Monday 16 Jul 2018 | 20:23 | SYDNEY
Monday 16 Jul 2018 | 20:23 | SYDNEY

Big problems with small wars

3 November 2009 08:35

Peter Leahy, formerly Chief of Army, is Director of the National Security Institute at the University of Canberra. This post is based on remarks he gave yesterday at the launch of Mark O'Neill's Lowy Institute Paper, Confronting the Hydra.

In Confronting the Hydra: Big Problems with Small Wars, Lt Col Mark O'Neill has produced a very readable, timely and extremely relevant paper on Australia and our difficulties. This is an important topic as it is the war our soldiers are involved in now and the most likely type of warfare we will encounter as a nation for some time into the future.

Mark's conclusion, that Australia has not developed a suitable counterinsurgency policy or strategy, is correct. Like Mark, I contend that Australia's strategic policy community has been unduly focused on the least likely fight and has been distracted by an enthrallment with conventional war and platforms and capability acquisitions. 

Despite the hints from our own experiences in Somalia, Rwanda, Cambodia and East Timor, we were not properly prepared for the fight in Afghanistan and we are not prepared for the most likely future fights. To be able to cope in this new environment we need to recognise the requirement for a comprehensive policy approach set in the context of a national strategy. This strategy needs to comprehend a number of important issues:

  • COIN applies at all levels; strategic, operational and tactical. 
  • The most important level is the strategic level. This is because a COIN campaign is primarily a political campaign aimed at restoring or establishing the legitimacy of the government.
  • COIN at the operational and tactical levels will help build support from below and is important but will generally not be decisive.
  • A counterinsurgency campaign must be a whole-of-government solution to what is essentially a political problem. The primary responsibility for any challenge to the legitimacy of a government must belong to the government under challenge. 
  • In the absence of a response from other elements of government, the military has taken the lead in developing counterinsurgency doctrine. Government needs to do better.
  • The other elements of government have so far been unable to develop or implement a response. The International Deployment Group from the AFP is developing a workable capability but they need to be properly resourced.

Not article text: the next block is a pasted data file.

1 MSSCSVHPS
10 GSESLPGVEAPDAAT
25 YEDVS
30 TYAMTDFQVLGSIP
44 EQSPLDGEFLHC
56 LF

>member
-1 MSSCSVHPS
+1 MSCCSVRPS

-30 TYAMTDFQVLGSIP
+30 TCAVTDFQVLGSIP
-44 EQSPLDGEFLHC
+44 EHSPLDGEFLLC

• While there is a general recognition that counterinsurgency is not exclusively a job for soldiers it seems that only soldiers are available to do the work. The military, as the most capable and responsive arm of government at the moment, is stuck with the counterinsurgency task.
  • As a junior partner in ANZUS and most campaigns, we have a limited ability to influence the COIN strategy to be pursued.
  • In all of our COIN operations we have been a junior partner in a larger coalition campaign – Malaya, Vietnam, Iraq and Afghanistan – and our focus has been at the interface between tactical and operational. As Jeff Grey has said, we operated at the local and tactical level. We have used counterinsurgency tactics relatively effectively.
  • With regional responsibilities and a presumed leadership role we need to prepare for a spin of the COIN in the Pacific region.

As the inaugural Chief of Army Fellow at the Lowy Institute and a keen student of counterinsurgency warfare, Mark has produced a paper that everyone in the Australian strategic and defence communities should read and consider. As part of the preparation for the paper, Mark spent a tour of duty in Iraq at the Counter Insurgency Academy at Taji, just north of Baghdad.

The practical experience of working at Taji and observing a huge range of American units struggle with the notion of counterinsurgency warfare during the Surge has made this a better paper. Mark has been through the mill, he has been on the ground and observed the fight at first hand. He has seen success and failure and he has had to think about the topic as both a practitioner and a theorist. 

While Afghanistan is the current problem, Mark considers the nature of counterinsurgency beyond Afghanistan and focuses on the strategic and political nature of insurgencies and how Australia needs to adopt a framework approach to developing a counterinsurgency strategy.  

The Hydra is the current fight. It is the likely future fight. Are we ready?